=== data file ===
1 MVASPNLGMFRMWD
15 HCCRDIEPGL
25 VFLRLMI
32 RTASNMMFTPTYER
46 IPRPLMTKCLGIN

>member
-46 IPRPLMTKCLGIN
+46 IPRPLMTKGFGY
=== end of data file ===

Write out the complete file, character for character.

1 MVASPNLGMFRMWD
15 HCCRDIEPGL
25 VFLRLMI
32 RTASNMMFTPTYER
46 IPRPLMTKCLGIN

>member
-46 IPRPLMTKCLGIN
+46 IPRPLMTKGFGY